Blockbuster to increase access to OnDemand

In its bid to keep pace with rivals, Blockbuster Inc. has reached a deal with Samsung Electronics America to offer its OnDemand movie rental service through Internet-connected TVs, Blu-ray players and home theater systems.

The rental giant said the service, available this fall, would give Blockbuster customers the option of renting newly released movies without driving to the neighborhood video store or waiting for home delivery of a DVD through the mail. Viewers could browse, order and watch films using their remote controls -- as long as they have the right hardware, and the TV set or Blu-ray player is connected to the Internet.

The on-demand service extends the reach of Blockbuster, which has sought to counter competitive threats by offering rentals through the mail, Internet and free-standing kiosks.

“It’s one thing to be on a PC. It’s another to have a Blockbuster digital movie service in millions of homes throughout America,” said Kevin Lewis, Blockbuster’s senior vice president of digital entertainment. “That, to me, signifies that this is no longer a niche. This is no longer a hobbyist thing.”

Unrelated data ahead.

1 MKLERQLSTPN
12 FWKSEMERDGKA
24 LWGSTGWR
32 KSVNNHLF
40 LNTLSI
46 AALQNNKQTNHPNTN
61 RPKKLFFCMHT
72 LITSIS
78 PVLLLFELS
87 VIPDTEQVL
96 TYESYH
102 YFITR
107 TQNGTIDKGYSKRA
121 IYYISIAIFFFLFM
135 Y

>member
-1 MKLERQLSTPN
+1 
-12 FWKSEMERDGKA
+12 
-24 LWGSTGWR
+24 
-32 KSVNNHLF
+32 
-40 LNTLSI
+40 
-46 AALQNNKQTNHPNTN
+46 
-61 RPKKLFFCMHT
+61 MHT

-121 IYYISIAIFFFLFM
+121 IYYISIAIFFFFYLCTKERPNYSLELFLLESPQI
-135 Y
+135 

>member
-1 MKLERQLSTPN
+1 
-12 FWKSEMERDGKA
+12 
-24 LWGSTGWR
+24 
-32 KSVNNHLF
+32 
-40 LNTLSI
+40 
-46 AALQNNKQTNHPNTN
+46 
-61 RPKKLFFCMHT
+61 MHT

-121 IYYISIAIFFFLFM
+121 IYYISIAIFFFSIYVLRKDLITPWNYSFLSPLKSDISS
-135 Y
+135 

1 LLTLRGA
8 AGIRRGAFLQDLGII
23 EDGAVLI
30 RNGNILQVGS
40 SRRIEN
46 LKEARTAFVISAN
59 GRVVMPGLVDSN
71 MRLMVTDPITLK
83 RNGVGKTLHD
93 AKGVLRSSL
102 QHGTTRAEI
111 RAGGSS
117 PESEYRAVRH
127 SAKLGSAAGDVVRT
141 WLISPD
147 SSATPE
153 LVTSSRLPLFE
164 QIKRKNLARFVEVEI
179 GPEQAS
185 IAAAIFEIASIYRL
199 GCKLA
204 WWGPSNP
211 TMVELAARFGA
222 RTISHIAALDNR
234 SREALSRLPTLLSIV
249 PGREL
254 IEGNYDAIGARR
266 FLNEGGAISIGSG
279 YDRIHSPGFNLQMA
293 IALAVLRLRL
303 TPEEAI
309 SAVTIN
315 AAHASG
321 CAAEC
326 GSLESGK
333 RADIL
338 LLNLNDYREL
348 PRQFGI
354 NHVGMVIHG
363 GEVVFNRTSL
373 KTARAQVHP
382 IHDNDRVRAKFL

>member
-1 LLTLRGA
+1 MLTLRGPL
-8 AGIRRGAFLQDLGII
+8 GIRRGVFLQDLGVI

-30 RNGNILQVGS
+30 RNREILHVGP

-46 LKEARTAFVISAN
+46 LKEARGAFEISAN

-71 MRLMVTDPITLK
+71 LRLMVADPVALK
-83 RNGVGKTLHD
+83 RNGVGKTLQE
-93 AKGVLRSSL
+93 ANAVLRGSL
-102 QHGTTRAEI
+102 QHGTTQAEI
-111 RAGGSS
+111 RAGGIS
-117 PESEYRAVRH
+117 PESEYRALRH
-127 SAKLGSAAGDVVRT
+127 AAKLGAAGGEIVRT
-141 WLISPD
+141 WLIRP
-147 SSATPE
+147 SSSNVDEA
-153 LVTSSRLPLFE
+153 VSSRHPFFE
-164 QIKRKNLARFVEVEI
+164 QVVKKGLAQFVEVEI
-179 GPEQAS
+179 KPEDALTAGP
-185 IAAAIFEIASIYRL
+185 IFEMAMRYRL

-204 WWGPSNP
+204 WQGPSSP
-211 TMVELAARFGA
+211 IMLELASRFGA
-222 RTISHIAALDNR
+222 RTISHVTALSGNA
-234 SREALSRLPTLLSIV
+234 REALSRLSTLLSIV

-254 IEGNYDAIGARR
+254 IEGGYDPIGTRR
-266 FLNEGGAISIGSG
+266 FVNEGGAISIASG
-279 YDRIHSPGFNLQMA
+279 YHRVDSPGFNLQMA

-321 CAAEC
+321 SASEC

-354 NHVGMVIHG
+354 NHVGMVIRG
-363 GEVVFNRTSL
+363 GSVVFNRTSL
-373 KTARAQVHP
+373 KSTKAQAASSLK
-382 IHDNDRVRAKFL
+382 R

Other video services have reached similar arrangements with television manufacturers, which are eager to give consumers reasons to buy a TV with Internet connectivity.

Movies-by-mail service Netflix Inc. has announced deals with Samsung, Korea’s LG Electronics Inc. and Sony Electronics Inc. to enable movies to stream on certain types of televisions. Inc. offers its Video on Demand service through the Sony Bravia and Panasonic Viera Internet-connected televisions. Both services also are compatible with the TiVo DVR, Roku Digital Video Player and some other products.

“You’re enhancing the content available to the consumer,” said John Revie, Samsung’s senior vice president of marketing for visual display products. “We think this is an application that the consumer has demanded, they’re interested in and can appreciate.”

The Blockbuster OnDemand service will be integrated into new Blu-ray players, home theater systems and high-definition televisions sold in the fall, and some 2009 models can be updated to be compatible. People with the right hardware will be able to access both Netflix and Blockbuster services.

Not everyone is convinced that consumers are clamoring for yet another way to rent movies in their homes.

“These products become like the kids’ Christmas toys. They’re fun for a couple of weeks,” said Kurt Scherf, an analyst with Parks Associates in Dallas. “But because of the ability to get video-on-demand movies from so many other sources -- like the cable service, like Netflix -- they fade into the background.”